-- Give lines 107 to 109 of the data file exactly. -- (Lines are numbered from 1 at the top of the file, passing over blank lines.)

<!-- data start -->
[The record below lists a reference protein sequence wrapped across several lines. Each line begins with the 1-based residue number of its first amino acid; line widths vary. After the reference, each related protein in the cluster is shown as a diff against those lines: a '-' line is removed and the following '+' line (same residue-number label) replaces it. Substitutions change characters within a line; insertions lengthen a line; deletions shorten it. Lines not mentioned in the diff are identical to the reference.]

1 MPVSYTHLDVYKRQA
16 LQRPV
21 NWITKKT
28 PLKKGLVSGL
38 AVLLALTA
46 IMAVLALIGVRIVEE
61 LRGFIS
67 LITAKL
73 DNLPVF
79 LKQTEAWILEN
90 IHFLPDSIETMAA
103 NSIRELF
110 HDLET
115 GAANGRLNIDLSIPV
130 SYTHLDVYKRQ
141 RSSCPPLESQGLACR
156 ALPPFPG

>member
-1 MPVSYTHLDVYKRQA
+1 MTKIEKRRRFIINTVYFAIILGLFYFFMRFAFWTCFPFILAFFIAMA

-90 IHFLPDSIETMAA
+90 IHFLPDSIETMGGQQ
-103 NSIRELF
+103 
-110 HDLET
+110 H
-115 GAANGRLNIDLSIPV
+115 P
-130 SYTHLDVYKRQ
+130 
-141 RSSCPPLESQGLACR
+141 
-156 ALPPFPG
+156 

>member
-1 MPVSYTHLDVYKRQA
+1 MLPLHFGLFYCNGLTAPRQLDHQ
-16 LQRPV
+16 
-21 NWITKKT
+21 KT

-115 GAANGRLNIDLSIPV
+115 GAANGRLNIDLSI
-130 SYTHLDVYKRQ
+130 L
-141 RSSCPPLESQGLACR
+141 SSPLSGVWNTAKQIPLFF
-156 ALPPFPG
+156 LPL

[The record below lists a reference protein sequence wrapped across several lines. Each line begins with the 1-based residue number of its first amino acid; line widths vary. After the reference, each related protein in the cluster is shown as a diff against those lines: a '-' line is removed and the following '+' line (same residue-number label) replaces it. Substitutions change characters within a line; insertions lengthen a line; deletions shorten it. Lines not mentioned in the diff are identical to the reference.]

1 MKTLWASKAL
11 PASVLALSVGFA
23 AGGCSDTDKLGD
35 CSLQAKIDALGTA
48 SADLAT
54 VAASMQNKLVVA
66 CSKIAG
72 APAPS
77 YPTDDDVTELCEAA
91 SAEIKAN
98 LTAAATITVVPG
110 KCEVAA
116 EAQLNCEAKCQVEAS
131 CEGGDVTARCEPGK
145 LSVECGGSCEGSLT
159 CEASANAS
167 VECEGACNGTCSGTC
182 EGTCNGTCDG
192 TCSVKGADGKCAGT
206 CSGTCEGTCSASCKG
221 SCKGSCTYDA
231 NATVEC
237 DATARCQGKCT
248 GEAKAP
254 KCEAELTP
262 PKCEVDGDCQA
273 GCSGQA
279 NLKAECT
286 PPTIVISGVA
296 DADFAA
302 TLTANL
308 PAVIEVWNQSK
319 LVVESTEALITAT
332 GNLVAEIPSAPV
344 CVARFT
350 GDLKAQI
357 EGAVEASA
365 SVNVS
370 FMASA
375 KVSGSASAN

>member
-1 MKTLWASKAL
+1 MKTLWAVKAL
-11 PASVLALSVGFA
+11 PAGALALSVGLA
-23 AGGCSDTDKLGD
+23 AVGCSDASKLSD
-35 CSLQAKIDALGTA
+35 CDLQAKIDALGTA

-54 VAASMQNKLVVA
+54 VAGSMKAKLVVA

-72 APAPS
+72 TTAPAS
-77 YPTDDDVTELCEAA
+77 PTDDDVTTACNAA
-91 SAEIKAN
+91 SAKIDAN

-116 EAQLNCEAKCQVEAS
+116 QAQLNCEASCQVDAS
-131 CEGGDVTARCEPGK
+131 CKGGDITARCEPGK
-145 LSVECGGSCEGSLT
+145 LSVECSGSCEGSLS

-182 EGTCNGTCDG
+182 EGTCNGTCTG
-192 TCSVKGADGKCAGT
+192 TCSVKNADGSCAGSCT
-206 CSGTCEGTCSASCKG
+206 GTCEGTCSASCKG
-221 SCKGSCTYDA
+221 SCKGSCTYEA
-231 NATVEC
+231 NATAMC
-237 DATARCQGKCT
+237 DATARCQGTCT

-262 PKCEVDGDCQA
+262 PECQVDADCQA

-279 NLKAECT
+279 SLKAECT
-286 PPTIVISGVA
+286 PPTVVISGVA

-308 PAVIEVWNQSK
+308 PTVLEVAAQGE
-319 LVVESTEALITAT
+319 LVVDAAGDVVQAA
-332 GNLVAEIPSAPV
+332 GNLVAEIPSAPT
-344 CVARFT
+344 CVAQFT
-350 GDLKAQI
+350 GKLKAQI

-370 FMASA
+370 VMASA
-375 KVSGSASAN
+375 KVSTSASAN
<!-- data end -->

-91 SAEIKAN
+91 SAKIDAN

-116 EAQLNCEAKCQVEAS